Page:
Friday, November 14, 2008


Deputy Defence Minister, Abu Seman Yusop is reported to have said that “seeking flexibility in the job and not low wages was the reason for the non-bumiputra to shy away from joining the Armed Forces”. I do not fully subscribe to the comment made by the minister, and if this is a similar view of the Armed Forces as well, I think it better be supported by facts and figures.

I would like to give my readers the example of my 1965 intake of cadets officers to the Federation Military College (now named Royal Military College). We then had an intake of 78 cadet officers (excluding Singapore cadets) and out of that number, 31 were non-bumiputra cadets; almost 50% of the total. This may surprise many, but that was the reality than. It is worthy to note that we all spoke English to one another, and it was also the language used in classes as well. Even the Malay non-commissioned officers (NCO) instructors spoke English to us, and of course the 'dreaded' Regimental Sergeant Major (RSM) who was a Englishman himself, gave the drill orders in Bahasa Melayu.

There was no talk of 'Ketuanan Melayu' among us Malayan cadets. We eat, slept, play and studied together with no racial barriers, and till today we all honour dearly our friendship. And the moment we meet to reminisce about our days as cadets, they will be instant jokes and laughter at the things that we did together.

I believe there is more to what the minister had said with regards to the 'shying away' of non-bumiputra to join the Armed Forces. For one, there is the innate fear and suspicion among the non-bumiputra that the Malays will dominate them in their career development. This is certainly not the case, and from records, the Armed Forces has had several non-bumiputra officers rose to the rank generals. If one could recall, the first Chief of Malaysian Navy was a Malayan of Indian origin. And there were several others who rose to become Divisional and Brigade commanders. I am told that even today, the Army has a Malaysian Indian as the Brigade Commander based in Sarawak.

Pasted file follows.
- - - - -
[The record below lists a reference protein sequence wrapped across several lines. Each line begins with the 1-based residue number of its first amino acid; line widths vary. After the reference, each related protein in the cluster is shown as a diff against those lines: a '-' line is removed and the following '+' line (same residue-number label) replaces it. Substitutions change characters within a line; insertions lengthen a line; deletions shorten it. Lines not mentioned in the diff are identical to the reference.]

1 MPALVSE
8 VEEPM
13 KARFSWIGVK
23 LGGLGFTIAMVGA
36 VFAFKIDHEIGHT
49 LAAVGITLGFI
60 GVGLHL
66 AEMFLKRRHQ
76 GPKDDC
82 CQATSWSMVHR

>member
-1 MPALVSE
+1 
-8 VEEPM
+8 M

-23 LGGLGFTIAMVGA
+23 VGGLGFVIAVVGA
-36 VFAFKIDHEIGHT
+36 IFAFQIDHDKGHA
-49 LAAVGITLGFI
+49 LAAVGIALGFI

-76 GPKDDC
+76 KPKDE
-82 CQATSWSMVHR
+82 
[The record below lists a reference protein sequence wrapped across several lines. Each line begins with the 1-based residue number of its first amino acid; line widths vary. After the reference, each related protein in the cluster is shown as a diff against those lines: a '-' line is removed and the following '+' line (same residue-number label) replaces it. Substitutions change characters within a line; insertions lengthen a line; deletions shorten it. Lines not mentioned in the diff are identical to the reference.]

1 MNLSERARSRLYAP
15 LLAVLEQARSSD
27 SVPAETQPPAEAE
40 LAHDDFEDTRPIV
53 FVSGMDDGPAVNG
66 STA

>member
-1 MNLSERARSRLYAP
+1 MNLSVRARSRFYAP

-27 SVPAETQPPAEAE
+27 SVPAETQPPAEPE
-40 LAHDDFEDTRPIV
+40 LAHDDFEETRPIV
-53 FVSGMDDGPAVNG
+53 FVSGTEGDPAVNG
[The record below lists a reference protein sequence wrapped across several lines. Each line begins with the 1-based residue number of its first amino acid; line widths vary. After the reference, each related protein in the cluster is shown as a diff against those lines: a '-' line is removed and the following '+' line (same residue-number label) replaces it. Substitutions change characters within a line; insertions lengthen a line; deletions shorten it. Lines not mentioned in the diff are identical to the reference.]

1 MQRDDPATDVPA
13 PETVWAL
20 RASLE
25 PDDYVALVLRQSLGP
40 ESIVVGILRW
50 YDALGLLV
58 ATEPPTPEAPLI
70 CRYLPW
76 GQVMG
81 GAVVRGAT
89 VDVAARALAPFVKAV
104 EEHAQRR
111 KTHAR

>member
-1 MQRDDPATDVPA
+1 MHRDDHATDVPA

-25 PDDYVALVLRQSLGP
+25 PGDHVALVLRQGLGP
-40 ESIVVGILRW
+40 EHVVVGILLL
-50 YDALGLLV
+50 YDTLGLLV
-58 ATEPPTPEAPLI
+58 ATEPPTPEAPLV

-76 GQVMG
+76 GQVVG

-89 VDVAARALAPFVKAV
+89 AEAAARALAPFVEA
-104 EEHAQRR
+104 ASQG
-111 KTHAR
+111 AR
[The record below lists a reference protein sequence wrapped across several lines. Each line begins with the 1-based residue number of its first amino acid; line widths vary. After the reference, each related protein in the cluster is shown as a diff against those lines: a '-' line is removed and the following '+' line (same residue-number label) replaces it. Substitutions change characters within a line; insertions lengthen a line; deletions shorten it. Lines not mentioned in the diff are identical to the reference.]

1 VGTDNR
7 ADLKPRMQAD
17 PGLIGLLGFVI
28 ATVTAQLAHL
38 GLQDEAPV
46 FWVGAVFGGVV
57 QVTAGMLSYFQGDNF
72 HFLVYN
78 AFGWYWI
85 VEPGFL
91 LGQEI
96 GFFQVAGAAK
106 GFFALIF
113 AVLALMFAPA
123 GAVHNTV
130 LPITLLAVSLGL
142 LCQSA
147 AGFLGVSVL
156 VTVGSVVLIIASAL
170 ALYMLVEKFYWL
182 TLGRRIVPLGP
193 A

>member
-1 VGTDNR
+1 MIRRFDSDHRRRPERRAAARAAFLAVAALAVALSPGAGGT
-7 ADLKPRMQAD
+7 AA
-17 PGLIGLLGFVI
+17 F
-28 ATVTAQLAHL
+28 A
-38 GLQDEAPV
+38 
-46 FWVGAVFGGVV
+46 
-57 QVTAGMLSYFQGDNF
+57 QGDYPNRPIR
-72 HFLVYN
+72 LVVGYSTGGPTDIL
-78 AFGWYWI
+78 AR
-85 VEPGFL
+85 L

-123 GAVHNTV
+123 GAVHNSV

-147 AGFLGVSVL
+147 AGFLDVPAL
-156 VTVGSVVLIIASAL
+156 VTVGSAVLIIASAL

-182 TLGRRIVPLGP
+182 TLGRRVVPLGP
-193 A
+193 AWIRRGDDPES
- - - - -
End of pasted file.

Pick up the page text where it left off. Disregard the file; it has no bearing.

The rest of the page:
There are certainly many non-bumiputra that aspires to join the Armed Forces, but remained nonchalant because of the feeling of insecurity working in a majority Malay environment. This feeling did not prevail in the 50's and possibly the early 60's, because all government schools were racially integrated. And the political environment than was one that was sincere in wanting to develop a truly integrated Malayan society. Unlike today, it is politics that had placed a wedge at our social make-up, where Malays are different from the Chinese and Indians. And likewise, Chinese are looked differently from Malays and Indians

If indeed the Armed Forces is serious in wanting to recruit more non-bumiputra into their fold, then the Armed Forces should undertake a serious and comprehensive study as to why non-bumiputra shy away from joining the Armed Forces. Merely taking the words of the minister and claiming it to be the truth is certainly incorrect.

Posted at 2.55pm on Nov 14, 2008


maurice said...


I think it is the responsibility of the politicians to rectify the situation, not the Armed Forces.

It is a national-political problem and therefore the BN should study the problem and come up with some practical solutions.

As I see it, one of the reasons why non-Malays are shying away from the Armed Forces is our present education system itself that does not instil the kind of camaraderie you described which existed in your school days before.